John Doe: Wikis

  
  

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The name "John Doe" is used as a placeholder name in a legal action, case or discussion for a male party, whose true identity is unknown or must be withheld for legal reasons. The name is also used to refer to a male corpse or hospital patient whose identity is unknown. This practice is widely used in the United States and Canada, but is rare in other English-speaking countries (including the United Kingdom itself, from where its use in a legal context originates – see Origin below).

John Doe is sometimes used to refer to a typical male in other contexts as well, in a similar manner as John Q. Public, Joe Public or John Smith. For example, on various forms, the first name listed is often John Doe, along with a fictional address or other fictional information, to provide an example of how to fill out the form. The name is also used frequently in popular culture, for example in the Frank Capra film Meet John Doe. John Doe was also the name of a 2002 American television series.

The female equivalent of John is Jane Doe, whilst a child or baby whose identity is unknown may be referred to as Baby Doe. A notorious murder case in Kansas City, Missouri referred to the baby victim as Precious Doe.[1] Additional persons may be called James Doe, Judy Doe, etc. However, to avoid possible confusion, if two anonymous or unknown parties are cited in a specific case or action, the surnames Doe and Roe may be used simultaneously – for example, "John Doe v. Jane Roe". Other variations are John Stiles and Richard Miles, now rarely used, and Mary Major, which has been used in some American federal cases.[2]

The Doe names are often, though not always, used for anonymous or unknown defendants. Another set of names often used for anonymous parties, particularly plaintiffs, are Richard Roe for males and Jane Roe for females (as in the landmark U.S. Supreme Court abortion decision Roe v. Wade).

Bearing the actual name John Doe can cause difficulty, such as being stopped by airport security or suspected of being an incognito celebrity.[3]

Contents

Origin

The first known use of the name was in 1659, in England — "To prosecute the suit, to witt John Doe And Richard Roe"[2] —, and has been perhaps as early as the reign of England's King Edward III.[4]

Other obsolete fictitious names for a litigious person in English law were John-a-Noakes, or John Noakes/Nokes and John-a-Stiles/John Stiles[5].

The Oxford English Dictionary states that John Doe is "the name given to the fictitious lessee of the plaintiff, in the (now obsolete in the UK) mixed action of ejectment, the fictitious defendant being called Richard Roe".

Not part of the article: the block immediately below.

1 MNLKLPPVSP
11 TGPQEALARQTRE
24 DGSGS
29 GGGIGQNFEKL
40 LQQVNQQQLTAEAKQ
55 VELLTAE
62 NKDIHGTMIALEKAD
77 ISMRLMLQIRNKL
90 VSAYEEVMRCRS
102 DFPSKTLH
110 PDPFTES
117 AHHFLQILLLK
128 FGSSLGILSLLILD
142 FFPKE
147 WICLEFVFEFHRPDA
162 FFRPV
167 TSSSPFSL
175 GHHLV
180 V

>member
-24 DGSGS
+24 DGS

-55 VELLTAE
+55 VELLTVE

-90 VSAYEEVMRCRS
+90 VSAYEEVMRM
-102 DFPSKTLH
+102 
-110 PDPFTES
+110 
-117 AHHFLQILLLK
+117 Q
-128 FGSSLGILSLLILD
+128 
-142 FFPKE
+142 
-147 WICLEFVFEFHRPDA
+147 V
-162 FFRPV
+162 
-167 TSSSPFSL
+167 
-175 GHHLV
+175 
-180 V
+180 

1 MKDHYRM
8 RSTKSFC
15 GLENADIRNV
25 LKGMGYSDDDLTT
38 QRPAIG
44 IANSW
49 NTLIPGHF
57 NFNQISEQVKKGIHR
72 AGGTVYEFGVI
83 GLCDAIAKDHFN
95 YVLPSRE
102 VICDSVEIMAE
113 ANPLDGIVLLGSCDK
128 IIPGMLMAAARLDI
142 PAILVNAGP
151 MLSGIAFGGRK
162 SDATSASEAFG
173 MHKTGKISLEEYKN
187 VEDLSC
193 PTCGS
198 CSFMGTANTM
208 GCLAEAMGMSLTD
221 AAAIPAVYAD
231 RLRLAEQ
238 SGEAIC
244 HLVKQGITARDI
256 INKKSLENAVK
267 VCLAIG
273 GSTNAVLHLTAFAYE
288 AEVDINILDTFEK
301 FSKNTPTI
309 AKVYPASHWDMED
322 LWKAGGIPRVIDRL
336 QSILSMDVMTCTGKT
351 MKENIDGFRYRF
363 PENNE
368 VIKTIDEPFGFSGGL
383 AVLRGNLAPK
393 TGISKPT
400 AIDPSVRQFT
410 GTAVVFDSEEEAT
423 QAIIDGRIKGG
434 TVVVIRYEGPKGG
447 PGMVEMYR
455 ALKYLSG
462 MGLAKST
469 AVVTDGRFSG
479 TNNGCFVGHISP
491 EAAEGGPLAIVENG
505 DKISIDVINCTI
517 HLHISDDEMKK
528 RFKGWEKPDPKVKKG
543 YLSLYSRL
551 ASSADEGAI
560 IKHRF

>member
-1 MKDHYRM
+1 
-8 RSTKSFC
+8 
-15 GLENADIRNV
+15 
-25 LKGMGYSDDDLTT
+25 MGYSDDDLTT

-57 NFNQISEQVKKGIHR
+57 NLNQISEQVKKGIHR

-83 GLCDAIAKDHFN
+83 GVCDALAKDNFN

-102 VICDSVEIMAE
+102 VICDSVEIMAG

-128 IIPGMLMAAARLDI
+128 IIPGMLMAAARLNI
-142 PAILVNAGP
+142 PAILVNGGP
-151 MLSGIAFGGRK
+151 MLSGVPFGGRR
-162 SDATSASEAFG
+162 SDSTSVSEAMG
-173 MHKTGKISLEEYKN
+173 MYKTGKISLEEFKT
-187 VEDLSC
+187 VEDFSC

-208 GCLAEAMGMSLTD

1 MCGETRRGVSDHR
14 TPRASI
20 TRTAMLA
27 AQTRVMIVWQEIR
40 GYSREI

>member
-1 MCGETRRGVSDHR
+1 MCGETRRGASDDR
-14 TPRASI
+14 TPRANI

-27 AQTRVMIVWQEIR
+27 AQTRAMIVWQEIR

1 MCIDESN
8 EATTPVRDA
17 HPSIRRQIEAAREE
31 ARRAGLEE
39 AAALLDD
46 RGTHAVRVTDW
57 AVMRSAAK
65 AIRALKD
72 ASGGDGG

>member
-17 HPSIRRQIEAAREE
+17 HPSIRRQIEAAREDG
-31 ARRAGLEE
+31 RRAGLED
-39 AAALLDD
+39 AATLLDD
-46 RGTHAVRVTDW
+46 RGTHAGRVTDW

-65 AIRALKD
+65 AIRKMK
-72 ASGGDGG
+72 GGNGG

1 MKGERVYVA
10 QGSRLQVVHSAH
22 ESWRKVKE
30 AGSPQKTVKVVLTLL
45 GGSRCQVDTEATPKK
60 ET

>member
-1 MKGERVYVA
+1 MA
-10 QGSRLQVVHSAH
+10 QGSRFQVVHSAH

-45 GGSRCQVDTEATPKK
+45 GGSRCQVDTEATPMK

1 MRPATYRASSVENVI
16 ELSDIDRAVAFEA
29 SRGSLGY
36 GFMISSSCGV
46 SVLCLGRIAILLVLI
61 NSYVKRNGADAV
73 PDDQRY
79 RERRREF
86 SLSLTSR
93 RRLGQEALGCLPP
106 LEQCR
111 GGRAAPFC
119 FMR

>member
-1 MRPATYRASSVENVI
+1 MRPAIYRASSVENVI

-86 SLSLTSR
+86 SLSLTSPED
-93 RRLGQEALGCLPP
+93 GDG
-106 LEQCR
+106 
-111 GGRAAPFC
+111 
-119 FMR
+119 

This particular use became obsolete in the UK in 1852:
"As is well known, the device of involving real people as notional lessees and ejectors was used to enable freeholders to sue the real ejectors. These were then replaced by the fictional characters John Doe and Richard Roe. Eventually the medieval remedies were (mostly) abolished by the Real Property Limitation Act of 1833; the fictional characters of John Doe and Richard Roe by the Common Law Procedure Act 1852; and the forms of action themselves by the Judicature Acts 1873-75."
Secretary of State for Environment, Food, and Rural Affairs (Respondent) v Meier and another(FC) (Appellant) and others and another (FC)(Appellant) and another (2009)[6].

The term 'John Doe Injunction' (or John Doe Order)[7] is used in the UK to describe an injunction sought against someone whose identity is not known at the time it is issued:
"8.02 If an unknown person has possession of the confidential personal information and is threatening to disclose it, a 'John Doe' injunction may be sought against that person. This form of injunction was used for the first time since 1852 in the United Kingdom when lawyers acting for JK Rowling and her publishers obtained an interim order against an unidentified person who had offered to sell chapters of a stolen copy of an unpublished Harry Potter novel to the media"[8]. Unlike in the United States the name (John) Doe does not actually appear in the formal name of the case, for example: X & Y v Persons Unknown [2007] HRLR 4[9].

Court cases

See also

References


Wiktionary

Up to date as of January 15, 2010

Definition from Wiktionary, a free dictionary

Contents

English

Proper noun

Singular
John Doe

Plural
-

John Doe

  1. A fictitious name used in the legal documents for an unknown or anonymous male person.
  2. Any unknown or anonymous male person.
    1885: i.e. "to Tom, Dick or Harry:" the names like John Doe and Richard Roe are used indefinitely in Arab. — The Book of the Thousand Nights and a Night, Vol. 4 Footnote 5, Richard Burton

Translations

See also


Simple English

The name "John Doe" is used as a name in a legal action, case or discussion for a male person, whose true identity is unknown or must be withheld for legal reasons. Male corpses or hospital patient whose identities are unknown may also be called "John Doe". The name "Jane Doe" is used for females.








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